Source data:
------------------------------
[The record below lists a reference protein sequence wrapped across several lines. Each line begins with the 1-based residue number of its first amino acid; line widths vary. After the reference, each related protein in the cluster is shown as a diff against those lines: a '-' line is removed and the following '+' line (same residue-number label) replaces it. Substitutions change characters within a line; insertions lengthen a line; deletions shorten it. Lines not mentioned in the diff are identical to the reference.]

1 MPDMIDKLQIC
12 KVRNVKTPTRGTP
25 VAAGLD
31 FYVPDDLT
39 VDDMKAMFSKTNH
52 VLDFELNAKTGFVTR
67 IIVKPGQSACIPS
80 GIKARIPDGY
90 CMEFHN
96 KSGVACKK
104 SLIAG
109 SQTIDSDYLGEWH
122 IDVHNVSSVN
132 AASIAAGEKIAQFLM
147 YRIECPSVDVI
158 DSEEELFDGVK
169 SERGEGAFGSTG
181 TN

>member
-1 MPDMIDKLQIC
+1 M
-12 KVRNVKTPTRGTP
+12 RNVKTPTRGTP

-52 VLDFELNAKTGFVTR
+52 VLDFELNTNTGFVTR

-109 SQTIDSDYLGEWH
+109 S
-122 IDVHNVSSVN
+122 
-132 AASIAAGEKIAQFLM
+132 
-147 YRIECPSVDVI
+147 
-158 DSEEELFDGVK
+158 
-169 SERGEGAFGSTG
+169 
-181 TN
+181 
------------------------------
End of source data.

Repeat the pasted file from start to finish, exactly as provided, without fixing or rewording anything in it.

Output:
[The record below lists a reference protein sequence wrapped across several lines. Each line begins with the 1-based residue number of its first amino acid; line widths vary. After the reference, each related protein in the cluster is shown as a diff against those lines: a '-' line is removed and the following '+' line (same residue-number label) replaces it. Substitutions change characters within a line; insertions lengthen a line; deletions shorten it. Lines not mentioned in the diff are identical to the reference.]

1 MPDMIDKLQIC
12 KVRNVKTPTRGTP
25 VAAGLD
31 FYVPDDLT
39 VDDMKAMFSKTNH
52 VLDFELNAKTGFVTR
67 IIVKPGQSACIPS
80 GIKARIPDGY
90 CMEFHN
96 KSGVACKK
104 SLIAG
109 SQTIDSDYLGEWH
122 IDVHNVSSVN
132 AASIAAGEKIAQFLM
147 YRIECPSVDVI
158 DSEEELFDGVK
169 SERGEGAFGSTG
181 TN

>member
-1 MPDMIDKLQIC
+1 M
-12 KVRNVKTPTRGTP
+12 RNVKTPTRGTP

-52 VLDFELNAKTGFVTR
+52 VLDFELNTNTGFVTR

-109 SQTIDSDYLGEWH
+109 S
-122 IDVHNVSSVN
+122 
-132 AASIAAGEKIAQFLM
+132 
-147 YRIECPSVDVI
+147 
-158 DSEEELFDGVK
+158 
-169 SERGEGAFGSTG
+169 
-181 TN
+181 